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Martin Is Docked Points by NASCAR

November 05, 2002|From Staff and Wire Reports

Mark Martin's Winston Cup championship hopes received a setback Monday when NASCAR penalized his team 25 points for a rules violation at North Carolina Speedway.

Martin finished second in Sunday's race in Rockingham, but his car failed inspection afterward because the left-front springs did not meet the minimum number of coils.

Martin was docked 25 championship points, Jack Roush was docked 25 car owner points and crew chief Ben Leslie was fined $5,000.

Martin is in second place in the standings, and the penalty drops him 112 points behind series leader Tony Stewart with only two races remaining. He had cut the lead to 87 points after the race, in which Stewart struggled to a 14th-place finish.

Martin was fined 46 driver points in 1990 for an illegal carburetor spacer found on his Roush Racing Ford after a race at Richmond International Raceway. Martin lost the Winston Cup championship that year to Dale Earnhardt by 26 points.

Leslie was fined $50,000 after Martin's winning car was too low in post-race inspection following the Coca-Cola 600 at Lowe's Motor Speedway in May. And he was fined $1,000 for an unapproved window strap at Talladega in October.


Luke Donald, a rookie from England, won the Southern Farm Bureau Classic at Madison, Miss., when the final round was canceled because of rain.

It was the first PGA Tour victory for Donald, who completed the three rounds in 15-under-par 201, a stroke ahead of Deane Pappas. Brad Elder, who led the first two rounds, was third at 203.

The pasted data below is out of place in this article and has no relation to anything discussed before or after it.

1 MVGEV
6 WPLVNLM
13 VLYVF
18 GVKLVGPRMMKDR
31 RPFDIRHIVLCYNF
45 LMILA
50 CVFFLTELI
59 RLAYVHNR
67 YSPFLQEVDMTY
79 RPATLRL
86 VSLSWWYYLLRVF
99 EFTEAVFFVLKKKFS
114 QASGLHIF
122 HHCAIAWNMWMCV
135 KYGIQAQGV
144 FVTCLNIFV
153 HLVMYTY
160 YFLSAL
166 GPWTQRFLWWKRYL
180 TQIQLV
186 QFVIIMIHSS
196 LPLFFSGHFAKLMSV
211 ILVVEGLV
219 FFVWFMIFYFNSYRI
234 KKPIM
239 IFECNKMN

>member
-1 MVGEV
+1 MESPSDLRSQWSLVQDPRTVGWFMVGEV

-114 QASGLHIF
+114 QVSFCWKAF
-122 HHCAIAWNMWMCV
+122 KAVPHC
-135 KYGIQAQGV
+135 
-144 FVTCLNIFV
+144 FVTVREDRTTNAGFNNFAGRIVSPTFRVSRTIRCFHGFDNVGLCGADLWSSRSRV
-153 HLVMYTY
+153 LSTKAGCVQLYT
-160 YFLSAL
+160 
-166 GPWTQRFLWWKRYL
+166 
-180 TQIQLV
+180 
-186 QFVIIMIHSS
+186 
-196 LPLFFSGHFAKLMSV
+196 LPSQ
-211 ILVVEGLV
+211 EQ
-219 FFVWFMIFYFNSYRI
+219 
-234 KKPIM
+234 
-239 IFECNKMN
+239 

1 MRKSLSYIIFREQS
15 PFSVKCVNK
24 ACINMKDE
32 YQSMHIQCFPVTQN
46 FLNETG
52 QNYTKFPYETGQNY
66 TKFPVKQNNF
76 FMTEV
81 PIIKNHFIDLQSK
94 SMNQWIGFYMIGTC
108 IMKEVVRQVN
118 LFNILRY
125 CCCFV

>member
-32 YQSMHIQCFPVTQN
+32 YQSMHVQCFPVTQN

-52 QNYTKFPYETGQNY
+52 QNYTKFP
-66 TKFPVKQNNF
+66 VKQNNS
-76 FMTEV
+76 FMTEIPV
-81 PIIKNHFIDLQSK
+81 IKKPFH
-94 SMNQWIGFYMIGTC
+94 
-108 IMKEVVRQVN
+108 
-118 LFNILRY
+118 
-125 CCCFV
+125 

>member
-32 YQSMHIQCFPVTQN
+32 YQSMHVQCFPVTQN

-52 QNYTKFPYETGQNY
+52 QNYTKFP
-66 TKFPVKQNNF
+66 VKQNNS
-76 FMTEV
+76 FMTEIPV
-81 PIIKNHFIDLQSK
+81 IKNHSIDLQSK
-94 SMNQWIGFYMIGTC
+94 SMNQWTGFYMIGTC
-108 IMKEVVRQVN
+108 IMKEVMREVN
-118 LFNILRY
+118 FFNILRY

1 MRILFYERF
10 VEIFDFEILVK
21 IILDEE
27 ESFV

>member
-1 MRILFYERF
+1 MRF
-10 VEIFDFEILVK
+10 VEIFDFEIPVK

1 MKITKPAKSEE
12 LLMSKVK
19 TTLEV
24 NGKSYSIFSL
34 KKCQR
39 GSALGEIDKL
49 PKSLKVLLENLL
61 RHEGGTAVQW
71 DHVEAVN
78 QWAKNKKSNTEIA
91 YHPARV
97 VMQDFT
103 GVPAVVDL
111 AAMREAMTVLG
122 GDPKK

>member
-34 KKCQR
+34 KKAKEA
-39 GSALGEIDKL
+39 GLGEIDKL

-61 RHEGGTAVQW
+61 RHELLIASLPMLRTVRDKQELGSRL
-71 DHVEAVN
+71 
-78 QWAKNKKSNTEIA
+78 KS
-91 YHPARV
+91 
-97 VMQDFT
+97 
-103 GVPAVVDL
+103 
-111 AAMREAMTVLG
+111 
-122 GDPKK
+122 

The Senior Slam, the first of four unofficial money events that complete the Senior PGA Tour schedule, will be played at Superstition Mountain Golf and Country Club east of Phoenix this weekend in a last-minute switch from Grand Bahama Island, Bahamas.

Bahamian organizers determined last month that they wouldn't be able to stage this year's competition.


A jury in Fort Lauderdale, Fla., refused to award any money to Don King in his fight with rival promoter Bob Arum over rights to boxer Julio Cesar Chavez.

The jury rejected claims that Arum's Las Vegas-based Top Rank Inc. interfered with three agreements between King and Chavez.

King had been seeking $8 million in damages.

The son of baseball Hall of Famer Ted Williams is being sued in Massachusetts by a promoter who contends he is owed more money from the sale of NBA sports memorabilia.

Lane Forman is suing John Henry Williams for his portion of the profits for the sale of products bearing pictures of Charles Barkley and Larry Bird. Forman said he had an agreement with Williams' Grand Slam Marketing from 1992-94.

Two former Cleveland State basketball players were each sentenced to four years in prison for robbing Cleveland Indian pitcher C.C. Sabathia at gunpoint May 17 at a Cleveland hotel.

Damon Stringer, 25, and Jamaal Harris, 23, were sentenced on guilty pleas to aggravated robbery with a gun.


Rollie Dykstra, the University of La Verne quarterback who suffered a head injury in an Oct. 19 game, was removed from a respirator and was breathing on his own.

Dykstra, 24, remains comatose and in serious condition at Pomona Valley Hospital Medical Center. Martin Cervantes, attorney for Dykstra's father, Roland Sr., said the younger Dykstra can move his limbs and occasionally opens his eyes.

Don MacLean, UCLA's all-time basketball leading scorer, will be announced today by KXTA (1150) as the color commentator on Bruin broadcasts. MacLean replaces Bob Myers, who was asked to resign because sports agent Arn Tellem employs him.

MacLean, 32, played nine seasons in the NBA, averaging 10.9 points for seven teams. He scored 2,608 points from 1989-92 at UCLA, averaging 20.5 points.

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